Trump tariffs may imperil a delicate global economic rebound

Annette Crawford
March 12, 2018

President Donald Trump said Saturday he would spare the European Union his steel and aluminum tariffs if the bloc halts its own trade barriers to USA products, in his latest round of economic hardball. Both powers, two of the biggest trade partners with the United States, have asked for exemptions from the tariffs. After a meeting with Lighthizer over the weekend Cecilia Malmström, the European Union's top trade official, said there was still "no immediate clarity on the exact US procedure for exemption", so the discussions will continue this week.

"If this action takes effect, it would inevitably deal a serious blow to South Korea's steel exports to the U.S".

Brussels has already drawn up a hitlist of flagship American products to target for countermeasures if its exports are affected by the tariffs including peanut butter, bourbon whiskey and orange juice.

A US Commerce Department report concluded that steel import levels and global excess capacity were weakening the US internal economy and therefore threatening to impair national security, Trump noted during his White House announcement.

The European Union and Japan, the United States' top economic and military ally in Asia, also reiterated that their exports were not a threat to USA national security, rejecting Trump's justification for imposing the tariffs. China's Commerce Ministry declared itself "strongly opposed" to Trump's proposed sanctions while trade associations representing China's steel and aluminum industries brayed for Beijing to retaliate by blocking U.S. farm products and high-end consumer goods.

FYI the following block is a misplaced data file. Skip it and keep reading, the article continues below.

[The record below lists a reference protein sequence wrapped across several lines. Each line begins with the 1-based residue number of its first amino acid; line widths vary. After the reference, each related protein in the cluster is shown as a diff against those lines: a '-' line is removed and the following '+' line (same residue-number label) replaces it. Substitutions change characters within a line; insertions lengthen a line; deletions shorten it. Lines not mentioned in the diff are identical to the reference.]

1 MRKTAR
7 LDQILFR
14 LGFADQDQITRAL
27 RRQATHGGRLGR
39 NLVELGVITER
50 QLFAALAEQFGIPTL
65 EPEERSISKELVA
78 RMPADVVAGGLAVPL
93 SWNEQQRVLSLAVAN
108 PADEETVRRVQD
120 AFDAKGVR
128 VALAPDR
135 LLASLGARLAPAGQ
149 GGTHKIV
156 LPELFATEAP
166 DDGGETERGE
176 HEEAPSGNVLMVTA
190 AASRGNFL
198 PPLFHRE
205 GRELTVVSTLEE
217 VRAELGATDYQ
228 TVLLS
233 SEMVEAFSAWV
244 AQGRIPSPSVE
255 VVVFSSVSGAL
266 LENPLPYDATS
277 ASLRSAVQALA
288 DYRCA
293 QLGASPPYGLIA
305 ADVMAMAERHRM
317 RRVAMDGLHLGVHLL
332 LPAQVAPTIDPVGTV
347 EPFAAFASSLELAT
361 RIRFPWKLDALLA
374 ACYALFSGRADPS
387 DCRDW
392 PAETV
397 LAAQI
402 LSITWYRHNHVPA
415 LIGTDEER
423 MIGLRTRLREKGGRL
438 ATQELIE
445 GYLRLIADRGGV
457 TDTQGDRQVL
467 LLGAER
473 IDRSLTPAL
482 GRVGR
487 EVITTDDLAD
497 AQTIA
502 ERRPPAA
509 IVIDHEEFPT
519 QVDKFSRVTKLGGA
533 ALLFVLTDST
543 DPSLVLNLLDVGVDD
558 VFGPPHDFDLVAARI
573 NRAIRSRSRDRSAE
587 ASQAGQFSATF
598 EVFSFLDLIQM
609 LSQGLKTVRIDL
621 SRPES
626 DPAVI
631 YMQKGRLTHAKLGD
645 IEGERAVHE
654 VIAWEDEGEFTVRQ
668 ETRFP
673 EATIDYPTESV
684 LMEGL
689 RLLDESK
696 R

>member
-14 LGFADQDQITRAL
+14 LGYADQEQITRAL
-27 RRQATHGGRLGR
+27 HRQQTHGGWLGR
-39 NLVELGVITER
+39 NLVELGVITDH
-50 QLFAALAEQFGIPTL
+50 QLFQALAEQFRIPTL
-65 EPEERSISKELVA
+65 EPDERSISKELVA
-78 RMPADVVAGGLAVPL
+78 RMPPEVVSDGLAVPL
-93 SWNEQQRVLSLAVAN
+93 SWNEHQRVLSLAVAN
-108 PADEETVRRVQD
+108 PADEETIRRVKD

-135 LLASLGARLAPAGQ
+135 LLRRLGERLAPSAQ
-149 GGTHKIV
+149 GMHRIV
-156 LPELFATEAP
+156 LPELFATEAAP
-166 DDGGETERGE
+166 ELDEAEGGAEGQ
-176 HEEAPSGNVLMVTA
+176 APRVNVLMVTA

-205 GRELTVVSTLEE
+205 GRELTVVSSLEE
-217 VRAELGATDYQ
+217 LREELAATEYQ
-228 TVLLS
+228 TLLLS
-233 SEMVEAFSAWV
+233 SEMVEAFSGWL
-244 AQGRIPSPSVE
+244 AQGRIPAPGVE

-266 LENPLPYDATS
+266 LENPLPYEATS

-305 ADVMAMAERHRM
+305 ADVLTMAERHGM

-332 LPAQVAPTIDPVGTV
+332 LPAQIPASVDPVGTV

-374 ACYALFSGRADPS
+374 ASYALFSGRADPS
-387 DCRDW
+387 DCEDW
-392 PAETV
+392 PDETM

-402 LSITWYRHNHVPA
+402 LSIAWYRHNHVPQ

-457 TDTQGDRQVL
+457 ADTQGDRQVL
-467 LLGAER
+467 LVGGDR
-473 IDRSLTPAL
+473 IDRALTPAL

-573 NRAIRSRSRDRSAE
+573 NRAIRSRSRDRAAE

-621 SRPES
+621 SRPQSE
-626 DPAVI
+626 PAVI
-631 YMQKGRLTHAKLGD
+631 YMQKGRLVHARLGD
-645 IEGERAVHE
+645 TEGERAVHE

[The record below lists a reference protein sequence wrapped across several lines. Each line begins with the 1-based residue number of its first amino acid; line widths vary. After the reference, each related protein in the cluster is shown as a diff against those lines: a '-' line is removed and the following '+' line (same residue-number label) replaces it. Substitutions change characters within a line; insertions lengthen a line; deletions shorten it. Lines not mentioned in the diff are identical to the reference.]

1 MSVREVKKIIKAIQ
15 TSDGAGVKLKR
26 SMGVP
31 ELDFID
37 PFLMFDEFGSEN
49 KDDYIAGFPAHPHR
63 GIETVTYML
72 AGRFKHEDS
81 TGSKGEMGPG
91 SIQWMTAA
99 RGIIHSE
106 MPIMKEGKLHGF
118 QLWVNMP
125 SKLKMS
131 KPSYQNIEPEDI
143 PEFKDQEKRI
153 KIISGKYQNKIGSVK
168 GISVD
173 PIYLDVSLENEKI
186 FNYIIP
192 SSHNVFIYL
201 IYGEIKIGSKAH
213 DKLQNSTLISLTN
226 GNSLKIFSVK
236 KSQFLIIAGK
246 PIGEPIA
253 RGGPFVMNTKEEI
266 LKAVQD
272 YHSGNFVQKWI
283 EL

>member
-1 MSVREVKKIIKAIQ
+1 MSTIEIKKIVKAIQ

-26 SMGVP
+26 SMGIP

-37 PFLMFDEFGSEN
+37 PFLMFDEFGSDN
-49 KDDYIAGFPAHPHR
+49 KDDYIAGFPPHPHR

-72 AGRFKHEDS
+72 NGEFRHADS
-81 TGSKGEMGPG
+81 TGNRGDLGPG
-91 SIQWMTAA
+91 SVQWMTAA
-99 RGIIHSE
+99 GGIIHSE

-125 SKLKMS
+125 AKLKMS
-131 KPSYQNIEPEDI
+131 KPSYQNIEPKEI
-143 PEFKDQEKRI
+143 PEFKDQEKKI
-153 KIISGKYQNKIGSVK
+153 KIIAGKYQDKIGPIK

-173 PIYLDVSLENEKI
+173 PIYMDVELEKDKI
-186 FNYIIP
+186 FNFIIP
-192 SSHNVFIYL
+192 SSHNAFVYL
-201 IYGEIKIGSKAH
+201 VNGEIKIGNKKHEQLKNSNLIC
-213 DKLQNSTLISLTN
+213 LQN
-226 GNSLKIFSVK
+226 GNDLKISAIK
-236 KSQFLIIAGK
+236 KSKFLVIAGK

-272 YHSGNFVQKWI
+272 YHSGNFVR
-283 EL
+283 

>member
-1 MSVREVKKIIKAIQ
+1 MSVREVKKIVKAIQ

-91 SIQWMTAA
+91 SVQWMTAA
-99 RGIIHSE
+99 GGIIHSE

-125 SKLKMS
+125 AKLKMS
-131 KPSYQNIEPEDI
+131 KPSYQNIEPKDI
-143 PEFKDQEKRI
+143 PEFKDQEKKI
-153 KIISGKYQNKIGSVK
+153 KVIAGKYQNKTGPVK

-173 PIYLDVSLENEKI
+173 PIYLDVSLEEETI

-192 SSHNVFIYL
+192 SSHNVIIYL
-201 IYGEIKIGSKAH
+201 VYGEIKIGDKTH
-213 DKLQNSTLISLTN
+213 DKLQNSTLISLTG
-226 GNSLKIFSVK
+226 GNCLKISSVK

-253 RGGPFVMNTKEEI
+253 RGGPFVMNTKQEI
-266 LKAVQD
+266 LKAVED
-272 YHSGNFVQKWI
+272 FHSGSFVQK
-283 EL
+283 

"I had a frank discussion with the United States side about the serious pending issue of steel/aluminum tariffs", the top European Union trade official, Cecilia Malmstrom, wrote on Twitter after the meeting. But he exempted Canada and Mexico and held out the possibility of excluding other allies.

"The imposition of tariffs will undoubtedly result in previously uninvolved sectors being retaliated against and create a risky race to the bottom, which is a threat to our domestic economy and the entire global trading system", Shapiro added.

Kosei Shindo, president of Nippon Steel Federation, said the move by the US could lead to countermeasures being implemented by other countries around the world, which would go against the spirit of the free trade system.

In a Twitter message on Saturday Trump further hinted, however, that he would not impose the aluminum and steel tariffs on the Europeans in case they also dropped their tariffs.


"A wrench has been thrown into this smoothly operating USA economy", says Bernard Baumohl, chief global economist at the Economic Outlook Group.

"We're finally taking action to correct this long overdue problem".

In a controversial move on Thursday, Trump imposed steep tariffs of 25 percent for steel and 10 percent for aluminium imports to the US.

Mr Seko called for calm-headed behaviour in the dispute.

The officials said all European Union countries, including Britain which is leaving the European Union, were behind the Commission, which handles trade issues for the 28 governments.

Mr Trump says the measures will "protect the American worker" and fulfil a campaign promise.

Turnbull added Australia had "the closest possible military and security alliance with the United States and it gets closer all of the time".

Under the rules of the World Trade Organization, Mexico could actually introduce substantially higher tariffs than the U.S. What would that do to the U.S. trade balance in steel?

Earlier, during a cabinet meeting, Trump vowed flexibility on the trade barriers, telling reporters that he could change the tariffs "up or down depending on the country".

Other reports by Iphone Fresh

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